[Viewpoint] A simplistic political vision“How could they possibly not know?” I wondered as I looked at the Grand National Party’s confusion after the by-election defeats. The alarm bells warning the Lee Myung-bak administration and the GNP have been ringing for a long time.
The administration and the ruling party must have had more than enough information, but they appeared to be unaware of the worsening public sentiment. This means something has gone seriously wrong. It’s because President Lee and the GNP, no matter what information they have, have interpreted public opinion the way they wanted.
The GNP’s reaction to the recent rise of the “Gangnam leftists” reflects that attitude. The term has attracted the conservatives’ attention because the southern Seoul district of Gangnam has long been a stronghold of the GNP and the home of the rich. The conservatives were shocked that leftists existed in the Gangnam area.
Behind their surprise is the ideological way of seeing the supporters and critics of the administration as conservatives and liberals respectively.
Former GNP Chairman Ahn Sang-soo had referred to Venerable Myeongjin, the former administrative leader of Seoul’s Bongeun Temple, as “a leftist monk in a rich temple in Gangnam.” That reflects the view that leftists are not supporters of the GNP.
With such a simplistic view, the GNP and the government have no choice but to believe that criticism toward them was only coming from the left. That’s how the gap between the people and those in power emerged and widened.
It was probably useful to label political opponents as leftists in order to attack the previous liberal administration when the GNP was the opposition party. But the tactic is no longer working - and is actually hurting - the GNP as the ruling party.
The Lee administration stressed that it was pragmatic when it attacked the liberal Roh Moo-hyun administration, but it now finds itself caught in its own ideological trap.
The government and the ruling party, therefore, have been judging important policies the directly affect people’s lives through an empty ideological prism. The recent debate within the GNP on the tax cut is an example.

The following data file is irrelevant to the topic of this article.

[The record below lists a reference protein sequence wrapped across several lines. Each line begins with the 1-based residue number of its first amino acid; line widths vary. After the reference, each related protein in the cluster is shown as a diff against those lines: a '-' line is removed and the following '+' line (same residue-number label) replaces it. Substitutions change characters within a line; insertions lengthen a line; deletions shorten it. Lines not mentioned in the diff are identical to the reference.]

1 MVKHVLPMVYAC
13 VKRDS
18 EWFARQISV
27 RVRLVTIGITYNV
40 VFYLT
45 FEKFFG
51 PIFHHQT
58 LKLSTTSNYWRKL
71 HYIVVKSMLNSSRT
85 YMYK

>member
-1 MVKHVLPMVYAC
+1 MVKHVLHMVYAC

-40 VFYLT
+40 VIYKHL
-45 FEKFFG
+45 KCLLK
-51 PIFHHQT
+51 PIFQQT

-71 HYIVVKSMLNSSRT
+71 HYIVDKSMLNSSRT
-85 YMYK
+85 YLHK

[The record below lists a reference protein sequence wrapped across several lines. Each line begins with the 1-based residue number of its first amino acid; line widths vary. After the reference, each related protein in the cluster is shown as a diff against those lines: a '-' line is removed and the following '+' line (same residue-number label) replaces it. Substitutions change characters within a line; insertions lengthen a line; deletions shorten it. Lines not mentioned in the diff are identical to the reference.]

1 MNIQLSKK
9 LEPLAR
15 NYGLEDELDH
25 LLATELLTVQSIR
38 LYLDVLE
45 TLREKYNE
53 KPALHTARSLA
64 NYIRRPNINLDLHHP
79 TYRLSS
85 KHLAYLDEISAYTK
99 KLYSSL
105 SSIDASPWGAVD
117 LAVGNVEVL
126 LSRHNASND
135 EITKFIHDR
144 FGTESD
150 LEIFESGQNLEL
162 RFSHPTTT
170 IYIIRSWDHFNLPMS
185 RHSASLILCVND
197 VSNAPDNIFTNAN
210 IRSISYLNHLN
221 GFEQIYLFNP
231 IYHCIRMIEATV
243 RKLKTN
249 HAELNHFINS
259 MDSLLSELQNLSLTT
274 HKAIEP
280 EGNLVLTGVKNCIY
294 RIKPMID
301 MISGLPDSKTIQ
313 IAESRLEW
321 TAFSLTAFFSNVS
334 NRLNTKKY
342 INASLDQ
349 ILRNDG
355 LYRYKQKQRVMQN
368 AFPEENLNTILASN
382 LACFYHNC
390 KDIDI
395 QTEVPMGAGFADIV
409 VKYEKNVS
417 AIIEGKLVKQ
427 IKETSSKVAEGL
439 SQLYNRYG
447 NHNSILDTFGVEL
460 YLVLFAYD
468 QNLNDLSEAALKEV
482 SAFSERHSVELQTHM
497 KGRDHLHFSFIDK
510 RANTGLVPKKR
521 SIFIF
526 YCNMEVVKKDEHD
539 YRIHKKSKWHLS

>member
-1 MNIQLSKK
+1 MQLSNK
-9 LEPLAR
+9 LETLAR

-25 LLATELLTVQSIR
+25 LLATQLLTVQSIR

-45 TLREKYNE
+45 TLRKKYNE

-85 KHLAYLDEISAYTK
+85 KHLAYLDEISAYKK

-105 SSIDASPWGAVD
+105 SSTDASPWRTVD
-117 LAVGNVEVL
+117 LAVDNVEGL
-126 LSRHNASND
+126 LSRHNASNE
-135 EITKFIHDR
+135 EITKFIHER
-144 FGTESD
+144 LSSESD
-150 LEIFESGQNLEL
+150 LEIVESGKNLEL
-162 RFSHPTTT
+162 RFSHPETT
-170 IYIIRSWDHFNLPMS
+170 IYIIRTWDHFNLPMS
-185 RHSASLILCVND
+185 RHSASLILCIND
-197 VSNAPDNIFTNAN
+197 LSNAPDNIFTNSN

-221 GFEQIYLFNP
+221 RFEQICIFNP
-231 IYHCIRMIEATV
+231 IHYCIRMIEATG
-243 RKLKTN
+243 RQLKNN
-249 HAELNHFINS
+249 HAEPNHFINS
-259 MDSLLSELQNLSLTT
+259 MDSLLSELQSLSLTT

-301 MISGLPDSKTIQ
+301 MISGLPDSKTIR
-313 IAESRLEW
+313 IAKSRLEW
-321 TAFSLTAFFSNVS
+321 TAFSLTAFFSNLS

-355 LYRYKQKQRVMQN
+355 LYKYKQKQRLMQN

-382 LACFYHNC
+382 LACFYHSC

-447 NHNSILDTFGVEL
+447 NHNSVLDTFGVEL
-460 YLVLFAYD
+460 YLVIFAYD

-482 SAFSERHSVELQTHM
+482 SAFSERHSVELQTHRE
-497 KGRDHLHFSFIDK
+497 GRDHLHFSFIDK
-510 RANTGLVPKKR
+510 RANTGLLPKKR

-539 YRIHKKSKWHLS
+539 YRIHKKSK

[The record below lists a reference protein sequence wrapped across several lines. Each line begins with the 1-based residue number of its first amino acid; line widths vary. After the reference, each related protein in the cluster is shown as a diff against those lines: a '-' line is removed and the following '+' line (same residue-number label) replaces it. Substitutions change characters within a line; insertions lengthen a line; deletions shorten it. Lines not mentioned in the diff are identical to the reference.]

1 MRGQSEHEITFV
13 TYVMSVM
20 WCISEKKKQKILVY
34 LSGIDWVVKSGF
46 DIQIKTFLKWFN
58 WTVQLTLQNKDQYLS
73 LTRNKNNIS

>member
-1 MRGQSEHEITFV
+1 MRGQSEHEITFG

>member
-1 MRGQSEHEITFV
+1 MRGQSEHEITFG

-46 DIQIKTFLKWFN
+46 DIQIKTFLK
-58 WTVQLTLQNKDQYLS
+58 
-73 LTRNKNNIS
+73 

The conservatives argue that the tax cut will allow the economy to grow and subsequently increase jobs for the benefit of society. But employment and fair income distribution are not really a part of the current growth environment. And yet the conservatives are approaching the issue as the right wants to cut taxes while the left wants to increase it. The simple ideological division is far from a serious attitude toward resolving the public’s social problems.
The free school lunch program is another example. Instead of attacking the plan as being an idea of the left, the ruling party must pay attention to why society might need a free school lunch program.
The North Korea policy is more sensitive to ideology. The government and the ruling party have labeled the critics of the Lee administration’s North Korea policy as leftists or blind supporters of Pyongyang. But there must be some people who oppose the current government’s North Korea policy because they do not like the hard-line stance that has increased military tensions.
The critics may also feel uneasy that China is expanding its influence over the North by building a special economic zone while the inter-Korean ties are frozen.
But the moment you oppose the current government’s North Korea policy, you are labeled a leftist.
A few yeas ago, “Don’t Think of an Elephant!” by George Lakoff was a popular book among politicians. Lakoff said political language defines the perception of our world and is thus important in framing our political debates as well.
He said political language constructs a corresponding frame and that people will see the world through that frame.
In other words, the political language of the left and the right has trapped the GNP and the administration in an ideological straitjacket.
This may be the reason behind the government and the ruling party’s lack of communication. Because they were trapped in an ideological framework, they have failed to read the public sentiment and respond properly.
The GNP’s most urgent task is escaping from that frame. Will it be possible for the GNP to “not think of an elephant”?
*Translation by Korea JoongAng Daily staff
The writer is a professor of political science at Seoul National University.
By Kang Won-taek